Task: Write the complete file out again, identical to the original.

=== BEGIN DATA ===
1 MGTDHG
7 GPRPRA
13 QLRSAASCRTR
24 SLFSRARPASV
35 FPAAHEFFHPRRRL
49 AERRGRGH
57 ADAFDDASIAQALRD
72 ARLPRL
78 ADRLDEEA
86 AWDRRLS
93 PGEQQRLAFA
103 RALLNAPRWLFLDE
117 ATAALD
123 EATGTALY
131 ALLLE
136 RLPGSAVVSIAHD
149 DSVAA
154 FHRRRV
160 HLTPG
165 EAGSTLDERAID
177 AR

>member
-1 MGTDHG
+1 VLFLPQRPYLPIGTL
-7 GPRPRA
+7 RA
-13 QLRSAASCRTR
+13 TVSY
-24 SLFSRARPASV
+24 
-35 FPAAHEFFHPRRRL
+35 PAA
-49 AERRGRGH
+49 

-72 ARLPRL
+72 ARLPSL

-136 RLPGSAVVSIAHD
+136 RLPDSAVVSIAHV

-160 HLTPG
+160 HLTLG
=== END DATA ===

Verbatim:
1 MGTDHG
7 GPRPRA
13 QLRSAASCRTR
24 SLFSRARPASV
35 FPAAHEFFHPRRRL
49 AERRGRGH
57 ADAFDDASIAQALRD
72 ARLPRL
78 ADRLDEEA
86 AWDRRLS
93 PGEQQRLAFA
103 RALLNAPRWLFLDE
117 ATAALD
123 EATGTALY
131 ALLLE
136 RLPGSAVVSIAHD
149 DSVAA
154 FHRRRV
160 HLTPG
165 EAGSTLDERAID
177 AR

>member
-1 MGTDHG
+1 VLFLPQRPYLPIGTL
-7 GPRPRA
+7 RA
-13 QLRSAASCRTR
+13 TVSY
-24 SLFSRARPASV
+24 
-35 FPAAHEFFHPRRRL
+35 PAA
-49 AERRGRGH
+49 

-72 ARLPRL
+72 ARLPSL

-136 RLPGSAVVSIAHD
+136 RLPDSAVVSIAHV

-160 HLTPG
+160 HLTLG